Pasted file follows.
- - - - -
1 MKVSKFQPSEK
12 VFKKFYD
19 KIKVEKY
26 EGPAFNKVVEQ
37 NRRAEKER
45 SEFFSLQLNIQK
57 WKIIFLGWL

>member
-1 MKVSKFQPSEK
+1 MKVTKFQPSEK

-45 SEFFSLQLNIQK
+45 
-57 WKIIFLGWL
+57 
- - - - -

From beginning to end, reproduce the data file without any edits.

1 MKVSKFQPSEK
12 VFKKFYD
19 KIKVEKY
26 EGPAFNKVVEQ
37 NRRAEKER
45 SEFFSLQLNIQK
57 WKIIFLGWL

>member
-1 MKVSKFQPSEK
+1 MKVTKFQPSEK

-45 SEFFSLQLNIQK
+45 
-57 WKIIFLGWL
+57 